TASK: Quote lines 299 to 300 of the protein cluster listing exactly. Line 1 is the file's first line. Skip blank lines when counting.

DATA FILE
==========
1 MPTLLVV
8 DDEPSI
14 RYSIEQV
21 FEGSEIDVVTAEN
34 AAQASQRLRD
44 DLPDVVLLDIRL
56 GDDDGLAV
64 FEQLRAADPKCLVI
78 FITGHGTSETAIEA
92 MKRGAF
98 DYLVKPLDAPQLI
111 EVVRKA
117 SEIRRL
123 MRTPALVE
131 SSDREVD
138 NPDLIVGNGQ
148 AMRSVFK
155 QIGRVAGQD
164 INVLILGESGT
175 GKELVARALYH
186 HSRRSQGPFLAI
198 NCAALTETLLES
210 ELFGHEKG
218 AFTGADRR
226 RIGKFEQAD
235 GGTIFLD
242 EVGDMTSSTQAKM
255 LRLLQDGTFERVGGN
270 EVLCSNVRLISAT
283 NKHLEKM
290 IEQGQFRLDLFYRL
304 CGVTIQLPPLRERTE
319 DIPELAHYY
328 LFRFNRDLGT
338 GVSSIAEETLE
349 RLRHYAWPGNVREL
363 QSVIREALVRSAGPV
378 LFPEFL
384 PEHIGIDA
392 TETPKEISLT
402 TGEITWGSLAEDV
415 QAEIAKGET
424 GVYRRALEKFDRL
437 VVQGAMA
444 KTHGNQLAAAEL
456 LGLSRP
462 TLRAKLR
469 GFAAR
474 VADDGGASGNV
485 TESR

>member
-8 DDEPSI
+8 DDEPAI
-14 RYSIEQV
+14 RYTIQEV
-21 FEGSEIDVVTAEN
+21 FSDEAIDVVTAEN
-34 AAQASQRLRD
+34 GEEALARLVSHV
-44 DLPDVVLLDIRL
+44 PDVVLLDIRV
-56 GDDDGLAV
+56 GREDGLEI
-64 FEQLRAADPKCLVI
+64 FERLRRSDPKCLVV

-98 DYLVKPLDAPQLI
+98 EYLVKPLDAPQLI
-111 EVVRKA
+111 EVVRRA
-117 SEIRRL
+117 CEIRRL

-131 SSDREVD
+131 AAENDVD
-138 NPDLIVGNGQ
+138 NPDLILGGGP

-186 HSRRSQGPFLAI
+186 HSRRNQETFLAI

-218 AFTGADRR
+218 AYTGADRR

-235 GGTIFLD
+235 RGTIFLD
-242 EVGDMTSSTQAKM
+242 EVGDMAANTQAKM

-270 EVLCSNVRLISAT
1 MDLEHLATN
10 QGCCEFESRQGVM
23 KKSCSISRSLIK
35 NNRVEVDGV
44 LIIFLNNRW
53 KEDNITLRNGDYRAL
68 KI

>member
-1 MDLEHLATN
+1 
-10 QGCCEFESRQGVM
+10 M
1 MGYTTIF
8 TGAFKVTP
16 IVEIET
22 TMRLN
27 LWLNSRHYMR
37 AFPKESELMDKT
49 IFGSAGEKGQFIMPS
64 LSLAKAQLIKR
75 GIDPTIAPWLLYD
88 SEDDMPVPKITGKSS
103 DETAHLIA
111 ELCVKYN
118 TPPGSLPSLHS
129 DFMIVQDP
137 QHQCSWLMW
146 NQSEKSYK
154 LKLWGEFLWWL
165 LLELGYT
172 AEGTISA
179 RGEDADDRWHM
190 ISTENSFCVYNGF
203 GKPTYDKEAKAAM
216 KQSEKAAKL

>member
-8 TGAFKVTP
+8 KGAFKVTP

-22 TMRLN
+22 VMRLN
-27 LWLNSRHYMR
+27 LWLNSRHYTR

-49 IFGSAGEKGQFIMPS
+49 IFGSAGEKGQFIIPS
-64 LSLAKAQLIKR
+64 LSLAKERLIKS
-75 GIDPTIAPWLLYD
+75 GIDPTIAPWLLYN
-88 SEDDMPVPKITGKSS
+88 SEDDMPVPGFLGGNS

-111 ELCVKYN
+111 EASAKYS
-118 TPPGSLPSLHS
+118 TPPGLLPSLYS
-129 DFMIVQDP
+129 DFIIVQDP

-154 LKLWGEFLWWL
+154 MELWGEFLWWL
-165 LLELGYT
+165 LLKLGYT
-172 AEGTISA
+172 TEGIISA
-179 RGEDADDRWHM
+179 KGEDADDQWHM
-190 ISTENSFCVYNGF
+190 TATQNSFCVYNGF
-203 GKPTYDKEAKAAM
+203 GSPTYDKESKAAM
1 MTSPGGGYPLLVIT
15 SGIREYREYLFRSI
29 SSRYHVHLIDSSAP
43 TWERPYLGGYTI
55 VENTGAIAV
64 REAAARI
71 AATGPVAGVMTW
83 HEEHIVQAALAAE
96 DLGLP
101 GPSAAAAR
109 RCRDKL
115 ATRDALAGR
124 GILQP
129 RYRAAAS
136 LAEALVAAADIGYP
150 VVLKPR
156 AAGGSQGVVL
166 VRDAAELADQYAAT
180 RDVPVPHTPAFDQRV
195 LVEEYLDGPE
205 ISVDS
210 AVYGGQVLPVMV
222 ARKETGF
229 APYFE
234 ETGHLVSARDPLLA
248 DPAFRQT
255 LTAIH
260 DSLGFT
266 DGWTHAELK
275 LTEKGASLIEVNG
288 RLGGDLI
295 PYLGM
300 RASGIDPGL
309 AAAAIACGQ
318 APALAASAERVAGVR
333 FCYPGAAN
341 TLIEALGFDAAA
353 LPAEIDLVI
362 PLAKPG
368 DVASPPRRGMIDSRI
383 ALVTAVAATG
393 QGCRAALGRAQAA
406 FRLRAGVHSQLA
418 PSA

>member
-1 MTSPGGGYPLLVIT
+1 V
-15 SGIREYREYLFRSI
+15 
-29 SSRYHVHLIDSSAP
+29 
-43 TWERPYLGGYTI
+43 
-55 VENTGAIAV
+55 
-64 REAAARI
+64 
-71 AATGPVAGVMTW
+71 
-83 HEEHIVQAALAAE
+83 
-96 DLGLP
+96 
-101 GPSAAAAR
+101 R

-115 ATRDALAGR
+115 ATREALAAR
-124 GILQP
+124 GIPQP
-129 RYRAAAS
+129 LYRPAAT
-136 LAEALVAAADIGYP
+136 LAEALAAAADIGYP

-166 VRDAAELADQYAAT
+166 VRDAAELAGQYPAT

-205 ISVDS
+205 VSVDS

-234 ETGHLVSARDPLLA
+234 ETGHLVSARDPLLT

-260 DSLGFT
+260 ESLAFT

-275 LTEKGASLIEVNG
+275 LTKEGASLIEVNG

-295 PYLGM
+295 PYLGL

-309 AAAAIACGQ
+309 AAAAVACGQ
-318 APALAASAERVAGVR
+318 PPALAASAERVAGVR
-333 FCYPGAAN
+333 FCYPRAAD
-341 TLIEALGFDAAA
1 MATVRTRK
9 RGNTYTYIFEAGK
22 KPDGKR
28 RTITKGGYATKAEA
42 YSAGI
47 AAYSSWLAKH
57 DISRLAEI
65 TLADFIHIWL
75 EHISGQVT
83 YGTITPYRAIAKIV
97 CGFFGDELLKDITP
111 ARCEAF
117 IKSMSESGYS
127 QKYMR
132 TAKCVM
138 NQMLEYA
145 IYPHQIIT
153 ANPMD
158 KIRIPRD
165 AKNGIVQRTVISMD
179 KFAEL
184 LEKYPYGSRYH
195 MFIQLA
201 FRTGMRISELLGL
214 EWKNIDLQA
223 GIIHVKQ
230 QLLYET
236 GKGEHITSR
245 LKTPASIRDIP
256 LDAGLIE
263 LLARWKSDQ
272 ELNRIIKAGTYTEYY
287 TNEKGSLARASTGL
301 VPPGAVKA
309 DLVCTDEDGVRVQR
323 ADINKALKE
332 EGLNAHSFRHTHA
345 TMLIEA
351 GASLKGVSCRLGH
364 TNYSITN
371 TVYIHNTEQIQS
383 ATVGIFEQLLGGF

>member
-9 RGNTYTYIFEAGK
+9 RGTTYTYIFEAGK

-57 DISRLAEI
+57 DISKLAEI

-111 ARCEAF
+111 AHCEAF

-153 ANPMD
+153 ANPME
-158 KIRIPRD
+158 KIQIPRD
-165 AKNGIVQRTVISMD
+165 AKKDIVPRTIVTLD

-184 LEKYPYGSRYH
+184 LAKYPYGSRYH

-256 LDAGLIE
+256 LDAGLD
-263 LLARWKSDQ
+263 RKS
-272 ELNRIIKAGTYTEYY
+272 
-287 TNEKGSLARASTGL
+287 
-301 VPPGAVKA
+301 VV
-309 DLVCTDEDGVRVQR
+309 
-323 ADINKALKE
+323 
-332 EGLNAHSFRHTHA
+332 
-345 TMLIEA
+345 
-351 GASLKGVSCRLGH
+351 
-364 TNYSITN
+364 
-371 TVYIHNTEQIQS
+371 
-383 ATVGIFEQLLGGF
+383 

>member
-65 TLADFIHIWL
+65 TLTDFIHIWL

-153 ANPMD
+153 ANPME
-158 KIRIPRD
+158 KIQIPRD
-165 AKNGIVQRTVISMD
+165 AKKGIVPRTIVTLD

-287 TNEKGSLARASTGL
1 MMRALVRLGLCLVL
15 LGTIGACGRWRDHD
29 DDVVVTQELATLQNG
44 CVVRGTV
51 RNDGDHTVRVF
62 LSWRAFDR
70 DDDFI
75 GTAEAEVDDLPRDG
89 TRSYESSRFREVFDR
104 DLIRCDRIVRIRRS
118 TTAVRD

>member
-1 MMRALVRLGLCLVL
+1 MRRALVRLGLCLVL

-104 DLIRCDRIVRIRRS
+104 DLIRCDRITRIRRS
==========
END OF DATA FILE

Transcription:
+165 AKKDIVPRTIVTLD

-184 LEKYPYGSRYH